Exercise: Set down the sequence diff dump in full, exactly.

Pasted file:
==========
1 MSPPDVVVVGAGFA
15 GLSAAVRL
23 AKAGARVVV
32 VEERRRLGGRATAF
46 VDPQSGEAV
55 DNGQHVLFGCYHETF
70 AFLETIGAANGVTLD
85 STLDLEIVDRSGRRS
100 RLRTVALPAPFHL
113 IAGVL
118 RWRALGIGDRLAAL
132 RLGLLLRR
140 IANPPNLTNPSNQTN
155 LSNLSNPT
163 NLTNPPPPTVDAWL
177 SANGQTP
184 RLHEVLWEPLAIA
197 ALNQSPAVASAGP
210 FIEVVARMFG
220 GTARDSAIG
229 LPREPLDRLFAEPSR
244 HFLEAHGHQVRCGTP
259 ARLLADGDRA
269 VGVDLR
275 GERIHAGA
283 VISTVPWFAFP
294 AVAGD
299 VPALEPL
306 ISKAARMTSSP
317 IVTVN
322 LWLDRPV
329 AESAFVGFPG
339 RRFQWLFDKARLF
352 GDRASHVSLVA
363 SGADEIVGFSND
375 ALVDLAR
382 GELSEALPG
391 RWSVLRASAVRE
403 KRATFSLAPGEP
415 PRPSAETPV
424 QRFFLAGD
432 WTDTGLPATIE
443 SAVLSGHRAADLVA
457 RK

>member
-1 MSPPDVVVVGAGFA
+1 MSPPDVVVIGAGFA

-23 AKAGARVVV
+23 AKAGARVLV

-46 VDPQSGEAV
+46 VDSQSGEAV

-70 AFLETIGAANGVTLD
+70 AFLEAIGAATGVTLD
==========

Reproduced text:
1 MSPPDVVVVGAGFA
15 GLSAAVRL
23 AKAGARVVV
32 VEERRRLGGRATAF
46 VDPQSGEAV
55 DNGQHVLFGCYHETF
70 AFLETIGAANGVTLD
85 STLDLEIVDRSGRRS
100 RLRTVALPAPFHL
113 IAGVL
118 RWRALGIGDRLAAL
132 RLGLLLRR
140 IANPPNLTNPSNQTN
155 LSNLSNPT
163 NLTNPPPPTVDAWL
177 SANGQTP
184 RLHEVLWEPLAIA
197 ALNQSPAVASAGP
210 FIEVVARMFG
220 GTARDSAIG
229 LPREPLDRLFAEPSR
244 HFLEAHGHQVRCGTP
259 ARLLADGDRA
269 VGVDLR
275 GERIHAGA
283 VISTVPWFAFP
294 AVAGD
299 VPALEPL
306 ISKAARMTSSP
317 IVTVN
322 LWLDRPV
329 AESAFVGFPG
339 RRFQWLFDKARLF
352 GDRASHVSLVA
363 SGADEIVGFSND
375 ALVDLAR
382 GELSEALPG
391 RWSVLRASAVRE
403 KRATFSLAPGEP
415 PRPSAETPV
424 QRFFLAGD
432 WTDTGLPATIE
443 SAVLSGHRAADLVA
457 RK

>member
-1 MSPPDVVVVGAGFA
+1 MSPPDVVVIGAGFA

-23 AKAGARVVV
+23 AKAGARVLV

-46 VDPQSGEAV
+46 VDSQSGEAV

-70 AFLETIGAANGVTLD
+70 AFLEAIGAATGVTLD